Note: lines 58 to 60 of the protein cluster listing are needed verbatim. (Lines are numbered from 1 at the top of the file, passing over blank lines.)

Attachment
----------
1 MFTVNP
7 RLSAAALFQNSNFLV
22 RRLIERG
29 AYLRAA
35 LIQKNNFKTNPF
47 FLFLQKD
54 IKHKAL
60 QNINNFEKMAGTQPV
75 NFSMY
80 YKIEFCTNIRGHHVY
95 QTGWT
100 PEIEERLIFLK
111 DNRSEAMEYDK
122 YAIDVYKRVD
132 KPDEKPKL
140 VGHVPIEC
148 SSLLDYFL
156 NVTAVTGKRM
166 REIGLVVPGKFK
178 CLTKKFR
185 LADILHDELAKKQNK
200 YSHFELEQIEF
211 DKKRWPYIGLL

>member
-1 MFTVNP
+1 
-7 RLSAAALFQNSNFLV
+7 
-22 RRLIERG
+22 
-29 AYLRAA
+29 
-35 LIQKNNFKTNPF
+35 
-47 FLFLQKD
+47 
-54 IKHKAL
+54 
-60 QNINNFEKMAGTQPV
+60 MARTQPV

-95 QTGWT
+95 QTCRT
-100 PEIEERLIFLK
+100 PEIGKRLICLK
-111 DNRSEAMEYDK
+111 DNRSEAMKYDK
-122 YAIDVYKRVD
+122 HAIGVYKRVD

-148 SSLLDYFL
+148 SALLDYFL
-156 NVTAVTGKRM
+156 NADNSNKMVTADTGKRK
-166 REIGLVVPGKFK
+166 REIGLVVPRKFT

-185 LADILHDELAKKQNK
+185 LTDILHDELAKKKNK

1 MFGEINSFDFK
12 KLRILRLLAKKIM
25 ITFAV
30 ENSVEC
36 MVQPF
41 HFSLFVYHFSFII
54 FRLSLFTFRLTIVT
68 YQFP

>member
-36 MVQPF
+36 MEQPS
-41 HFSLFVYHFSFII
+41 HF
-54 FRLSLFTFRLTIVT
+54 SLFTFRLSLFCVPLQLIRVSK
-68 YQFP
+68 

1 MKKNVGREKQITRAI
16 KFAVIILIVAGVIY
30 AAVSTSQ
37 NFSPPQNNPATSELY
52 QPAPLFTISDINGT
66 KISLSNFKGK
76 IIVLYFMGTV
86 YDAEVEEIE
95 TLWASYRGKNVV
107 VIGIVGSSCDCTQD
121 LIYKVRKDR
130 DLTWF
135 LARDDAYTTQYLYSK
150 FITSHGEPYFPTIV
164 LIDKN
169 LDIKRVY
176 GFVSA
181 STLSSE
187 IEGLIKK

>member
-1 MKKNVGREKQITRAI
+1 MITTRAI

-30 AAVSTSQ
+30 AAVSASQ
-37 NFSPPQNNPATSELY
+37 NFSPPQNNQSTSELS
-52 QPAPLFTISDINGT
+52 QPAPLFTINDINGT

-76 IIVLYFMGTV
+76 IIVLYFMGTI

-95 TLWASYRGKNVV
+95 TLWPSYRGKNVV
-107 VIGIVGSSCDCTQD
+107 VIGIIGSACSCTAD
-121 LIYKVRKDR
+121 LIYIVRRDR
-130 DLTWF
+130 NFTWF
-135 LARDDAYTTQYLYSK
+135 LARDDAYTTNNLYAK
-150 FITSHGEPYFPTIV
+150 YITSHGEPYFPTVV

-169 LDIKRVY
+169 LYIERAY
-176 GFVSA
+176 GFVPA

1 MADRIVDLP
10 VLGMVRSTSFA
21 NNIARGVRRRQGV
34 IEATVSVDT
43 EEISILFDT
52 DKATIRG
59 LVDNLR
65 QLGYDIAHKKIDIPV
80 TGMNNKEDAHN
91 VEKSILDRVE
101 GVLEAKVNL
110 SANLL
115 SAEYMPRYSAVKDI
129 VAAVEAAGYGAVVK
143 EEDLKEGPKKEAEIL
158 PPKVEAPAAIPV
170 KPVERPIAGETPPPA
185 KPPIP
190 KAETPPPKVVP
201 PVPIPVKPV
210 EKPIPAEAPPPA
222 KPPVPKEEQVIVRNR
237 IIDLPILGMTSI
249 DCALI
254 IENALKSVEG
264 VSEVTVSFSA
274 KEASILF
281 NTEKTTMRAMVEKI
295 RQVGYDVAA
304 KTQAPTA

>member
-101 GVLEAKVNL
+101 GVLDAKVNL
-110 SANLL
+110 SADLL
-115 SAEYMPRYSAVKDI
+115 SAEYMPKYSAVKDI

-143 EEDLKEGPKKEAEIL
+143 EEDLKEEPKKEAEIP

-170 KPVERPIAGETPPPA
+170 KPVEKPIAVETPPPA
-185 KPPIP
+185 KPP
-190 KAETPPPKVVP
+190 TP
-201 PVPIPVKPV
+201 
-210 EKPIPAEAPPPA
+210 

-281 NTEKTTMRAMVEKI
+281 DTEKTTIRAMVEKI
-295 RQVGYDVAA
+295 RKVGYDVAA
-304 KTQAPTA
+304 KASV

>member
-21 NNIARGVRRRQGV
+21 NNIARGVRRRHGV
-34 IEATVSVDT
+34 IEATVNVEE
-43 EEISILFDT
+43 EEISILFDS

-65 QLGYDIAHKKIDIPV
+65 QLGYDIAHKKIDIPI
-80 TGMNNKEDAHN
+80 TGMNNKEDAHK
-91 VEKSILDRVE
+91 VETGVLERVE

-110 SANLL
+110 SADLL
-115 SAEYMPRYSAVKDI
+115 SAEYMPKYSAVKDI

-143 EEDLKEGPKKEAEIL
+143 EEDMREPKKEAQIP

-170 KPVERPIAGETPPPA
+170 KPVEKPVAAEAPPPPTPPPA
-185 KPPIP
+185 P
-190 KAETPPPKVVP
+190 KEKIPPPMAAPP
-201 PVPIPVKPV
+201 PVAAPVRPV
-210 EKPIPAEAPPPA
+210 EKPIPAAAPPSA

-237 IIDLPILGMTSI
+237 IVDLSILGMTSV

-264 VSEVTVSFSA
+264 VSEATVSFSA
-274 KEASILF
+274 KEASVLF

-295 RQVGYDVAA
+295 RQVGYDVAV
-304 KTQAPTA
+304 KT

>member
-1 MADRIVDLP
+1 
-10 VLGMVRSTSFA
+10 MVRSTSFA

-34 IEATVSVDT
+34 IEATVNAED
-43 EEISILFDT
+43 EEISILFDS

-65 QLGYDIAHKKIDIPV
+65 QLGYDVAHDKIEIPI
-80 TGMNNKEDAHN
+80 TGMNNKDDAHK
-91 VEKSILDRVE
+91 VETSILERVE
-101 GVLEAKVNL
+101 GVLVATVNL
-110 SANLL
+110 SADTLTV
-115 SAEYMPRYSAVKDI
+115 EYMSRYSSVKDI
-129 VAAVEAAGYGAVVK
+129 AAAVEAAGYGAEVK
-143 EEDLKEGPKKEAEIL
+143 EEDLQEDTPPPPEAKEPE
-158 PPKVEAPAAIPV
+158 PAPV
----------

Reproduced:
12 KLRILRLLAKKIM
25 ITFAV
30 ENSVEC